Title

Why Smartphones are so Difficult to Repair and What we Can do About it?

Document Type

Oral Presentation

Event Website

https://source2022.sched.com/

Start Date

18-5-2022

End Date

18-5-2022

Keywords

sustainability, technology, right-to-repair

Abstract

This session will outline what manufacturing practices are most significantly attributing to short product life spans for smartphones, the damage these devices have on the environment, and how right-to-repair combats these issues. Research began with literature reviews showing smartphones' highly damaging impact on the environment throughout their life cycles. The focus then shifted to methods of increasing these lifespans using repairability as the catalyst for this change. Later, an interview with a repair shop owner, right-to-repair activist, and industry professional helped identify the primary unsustainable practices targeted by right-to-repair legislation. These targeted practices include software locks on components such as camera modules and manufacturers' policies to withhold schematics and repair parts to consumers or repair businesses. Even with the negative public relations backlash that companies, such as Apple, receive for unsustainable manufacturing practices, the practices persist. Because social pressure has not been enough to facilitate change, right-to-repair legislation is a powerful tool to implement meaningful progress concerning ownership rights and reducing harmful practices for the environment.

Faculty Mentor(s)

Susan Rivera

Department/Program

Information Technology and Administrative Management

Additional Mentoring Department

Information Technology and Administrative Management

Streaming Media

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May 18th, 12:00 AM May 18th, 12:00 AM

Why Smartphones are so Difficult to Repair and What we Can do About it?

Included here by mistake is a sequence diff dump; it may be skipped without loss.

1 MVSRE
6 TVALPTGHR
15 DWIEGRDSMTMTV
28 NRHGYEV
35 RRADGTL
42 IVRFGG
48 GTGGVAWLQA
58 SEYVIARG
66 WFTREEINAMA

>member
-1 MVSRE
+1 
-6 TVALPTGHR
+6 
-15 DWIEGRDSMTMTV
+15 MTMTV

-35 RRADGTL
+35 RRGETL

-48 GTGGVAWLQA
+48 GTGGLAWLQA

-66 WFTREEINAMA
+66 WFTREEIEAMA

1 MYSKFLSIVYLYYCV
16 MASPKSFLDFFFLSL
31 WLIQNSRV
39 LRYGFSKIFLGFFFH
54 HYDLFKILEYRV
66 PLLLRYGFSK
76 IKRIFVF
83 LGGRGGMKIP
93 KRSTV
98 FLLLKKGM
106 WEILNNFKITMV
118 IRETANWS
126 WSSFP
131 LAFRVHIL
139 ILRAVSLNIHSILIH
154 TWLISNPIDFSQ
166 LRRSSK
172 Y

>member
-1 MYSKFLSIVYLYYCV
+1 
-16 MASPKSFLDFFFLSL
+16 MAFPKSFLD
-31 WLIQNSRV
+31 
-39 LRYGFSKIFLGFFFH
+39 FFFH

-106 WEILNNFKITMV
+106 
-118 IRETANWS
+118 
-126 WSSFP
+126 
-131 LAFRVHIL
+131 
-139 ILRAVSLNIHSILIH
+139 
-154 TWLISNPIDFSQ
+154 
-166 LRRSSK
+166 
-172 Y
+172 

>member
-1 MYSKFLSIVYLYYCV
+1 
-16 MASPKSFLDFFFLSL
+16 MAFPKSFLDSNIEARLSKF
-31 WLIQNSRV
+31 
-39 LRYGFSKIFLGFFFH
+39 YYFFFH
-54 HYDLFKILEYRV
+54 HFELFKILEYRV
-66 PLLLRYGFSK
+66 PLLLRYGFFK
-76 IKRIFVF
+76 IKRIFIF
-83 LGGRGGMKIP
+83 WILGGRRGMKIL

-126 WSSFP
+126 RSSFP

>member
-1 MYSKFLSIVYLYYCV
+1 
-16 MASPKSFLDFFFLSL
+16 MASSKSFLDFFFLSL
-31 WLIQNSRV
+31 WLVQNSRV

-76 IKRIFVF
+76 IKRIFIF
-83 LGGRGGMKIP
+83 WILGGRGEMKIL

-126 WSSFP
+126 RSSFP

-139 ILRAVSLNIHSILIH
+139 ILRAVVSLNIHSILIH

This session will outline what manufacturing practices are most significantly attributing to short product life spans for smartphones, the damage these devices have on the environment, and how right-to-repair combats these issues. Research began with literature reviews showing smartphones' highly damaging impact on the environment throughout their life cycles. The focus then shifted to methods of increasing these lifespans using repairability as the catalyst for this change. Later, an interview with a repair shop owner, right-to-repair activist, and industry professional helped identify the primary unsustainable practices targeted by right-to-repair legislation. These targeted practices include software locks on components such as camera modules and manufacturers' policies to withhold schematics and repair parts to consumers or repair businesses. Even with the negative public relations backlash that companies, such as Apple, receive for unsustainable manufacturing practices, the practices persist. Because social pressure has not been enough to facilitate change, right-to-repair legislation is a powerful tool to implement meaningful progress concerning ownership rights and reducing harmful practices for the environment.

https://digitalcommons.cwu.edu/source/2022/CEPS/40